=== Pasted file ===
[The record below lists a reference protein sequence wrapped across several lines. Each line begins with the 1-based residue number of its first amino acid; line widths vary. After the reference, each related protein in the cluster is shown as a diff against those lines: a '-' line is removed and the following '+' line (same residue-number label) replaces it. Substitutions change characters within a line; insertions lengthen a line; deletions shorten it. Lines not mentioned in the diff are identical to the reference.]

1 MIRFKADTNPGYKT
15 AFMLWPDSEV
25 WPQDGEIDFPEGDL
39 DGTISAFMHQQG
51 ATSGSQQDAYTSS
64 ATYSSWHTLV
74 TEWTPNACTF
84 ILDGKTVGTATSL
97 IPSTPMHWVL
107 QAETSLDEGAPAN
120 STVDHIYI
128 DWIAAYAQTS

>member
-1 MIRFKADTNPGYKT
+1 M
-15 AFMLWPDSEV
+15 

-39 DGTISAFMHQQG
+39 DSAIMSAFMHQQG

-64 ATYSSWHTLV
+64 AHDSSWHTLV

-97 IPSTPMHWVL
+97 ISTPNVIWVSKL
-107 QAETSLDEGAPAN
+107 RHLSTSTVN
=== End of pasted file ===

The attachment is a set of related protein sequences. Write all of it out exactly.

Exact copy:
[The record below lists a reference protein sequence wrapped across several lines. Each line begins with the 1-based residue number of its first amino acid; line widths vary. After the reference, each related protein in the cluster is shown as a diff against those lines: a '-' line is removed and the following '+' line (same residue-number label) replaces it. Substitutions change characters within a line; insertions lengthen a line; deletions shorten it. Lines not mentioned in the diff are identical to the reference.]

1 MIRFKADTNPGYKT
15 AFMLWPDSEV
25 WPQDGEIDFPEGDL
39 DGTISAFMHQQG
51 ATSGSQQDAYTSS
64 ATYSSWHTLV
74 TEWTPNACTF
84 ILDGKTVGTATSL
97 IPSTPMHWVL
107 QAETSLDEGAPAN
120 STVDHIYI
128 DWIAAYAQTS

>member
-1 MIRFKADTNPGYKT
+1 M
-15 AFMLWPDSEV
+15 

-39 DGTISAFMHQQG
+39 DSAIMSAFMHQQG

-64 ATYSSWHTLV
+64 AHDSSWHTLV

-97 IPSTPMHWVL
+97 ISTPNVIWVSKL
-107 QAETSLDEGAPAN
+107 RHLSTSTVN